The tramp steamer that bore me here is a slender but mighty beast. I have not seen it from the outside for six weeks. When first I saw it, it bobbed proudly in the shining blue sea, its masts glimmering magnificently against blasts of golden sunshine as I was hauled on board, alongside others that looked like me, but whose contents cannot be deduced from without. Now it looks grim and terrible, no longer a billowing furrower of adventure, but a blasted beast of trade and utility under these iron skies.
The ship is populated and worked by brawny, suntanned tars who chew tobacco leaves they keep in pocket-sized tins. They laugh and josh and push each other as they move me across to my new vessel. Pulleys squeal as my great weight tugs me towards the earth, and I swing from one vessel to another. This new boat is flat and wide, with no sails, nor any hold. If my maiden vessel was a great beast, this is altogether a runtier affair, more suited to this dull, brown water. Only two fellows man it, one of whom seems content to sleep by the stern. Both are wearing baggy, flat caps and coarse, thick clothing.
I land with a crunch. The man removes his cloth cap and waves it with some irritation. He is balding, and past middling in years, though his neck, shoulder and arms are still powerful. He wears a dirty white shirt, rolled up to the elbows, beneath a green tank top.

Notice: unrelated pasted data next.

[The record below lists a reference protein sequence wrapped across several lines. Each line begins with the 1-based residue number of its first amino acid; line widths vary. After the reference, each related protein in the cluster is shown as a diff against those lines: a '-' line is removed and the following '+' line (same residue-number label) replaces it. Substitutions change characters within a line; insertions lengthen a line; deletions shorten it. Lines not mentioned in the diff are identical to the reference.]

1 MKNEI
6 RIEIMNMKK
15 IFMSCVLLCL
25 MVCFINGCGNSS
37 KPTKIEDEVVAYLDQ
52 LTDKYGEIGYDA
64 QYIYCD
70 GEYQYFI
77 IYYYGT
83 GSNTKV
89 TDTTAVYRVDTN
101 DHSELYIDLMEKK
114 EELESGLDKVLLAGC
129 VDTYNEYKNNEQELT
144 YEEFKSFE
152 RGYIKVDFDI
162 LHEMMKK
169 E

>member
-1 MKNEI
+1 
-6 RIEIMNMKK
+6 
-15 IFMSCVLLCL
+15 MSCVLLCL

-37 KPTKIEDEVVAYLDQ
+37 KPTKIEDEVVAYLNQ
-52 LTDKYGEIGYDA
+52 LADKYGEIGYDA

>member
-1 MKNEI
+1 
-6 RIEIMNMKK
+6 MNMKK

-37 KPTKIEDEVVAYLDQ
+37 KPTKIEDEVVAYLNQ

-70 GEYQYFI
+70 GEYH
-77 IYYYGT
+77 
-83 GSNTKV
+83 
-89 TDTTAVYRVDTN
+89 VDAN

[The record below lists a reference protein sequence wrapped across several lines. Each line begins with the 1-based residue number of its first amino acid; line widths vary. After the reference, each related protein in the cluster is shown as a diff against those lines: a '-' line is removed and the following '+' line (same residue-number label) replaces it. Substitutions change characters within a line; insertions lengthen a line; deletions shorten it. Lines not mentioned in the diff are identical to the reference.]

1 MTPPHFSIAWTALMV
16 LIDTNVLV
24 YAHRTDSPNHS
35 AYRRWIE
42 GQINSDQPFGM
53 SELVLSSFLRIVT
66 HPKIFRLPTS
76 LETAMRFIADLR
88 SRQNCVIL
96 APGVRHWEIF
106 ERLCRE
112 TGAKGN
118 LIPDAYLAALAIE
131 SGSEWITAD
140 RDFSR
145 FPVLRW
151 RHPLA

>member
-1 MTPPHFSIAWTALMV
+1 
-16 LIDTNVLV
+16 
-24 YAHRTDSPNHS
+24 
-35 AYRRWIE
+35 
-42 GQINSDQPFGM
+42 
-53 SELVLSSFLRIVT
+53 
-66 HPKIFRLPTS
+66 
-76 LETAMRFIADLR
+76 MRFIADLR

“Watch it, ye daft get!” he cries to the sailors handling the pulleys. “There’s good baccy in there!”
A topless black man with a Caribbean accent hangs languidly from one of the ropes with a grin, his great chest heaving with the strain. “Naw, Sidney, fuh we keep all dementia-stricken res’ baccy for us sels, right yaw!”
Sidney grins. It’s a crooked grin, a half-grin one that creeps up one side of his face but leaves the other untracked, ossified. He comes up to me, inspects me for damage, pats me on the corner where my stamp is, and returns to his work.
The last of the crates are unloaded, and the wide little barge is full. Sid uses a large paddle to push off from the clipper and begin the journey upriver.
Upon the banks of the river we move away from the cranes, leaning over the water like mourning sentinels. Upon the barge, I am as closely packed as I was during those ghastly six weeks spent cooped up in the darkness, but at least here, having been one of the last out of the steamer’s belly, I am situated aft, and though I cannot see where we are headed, I can see what we leave behind, and I can see my captain, Sid, as he stoically steers us onward.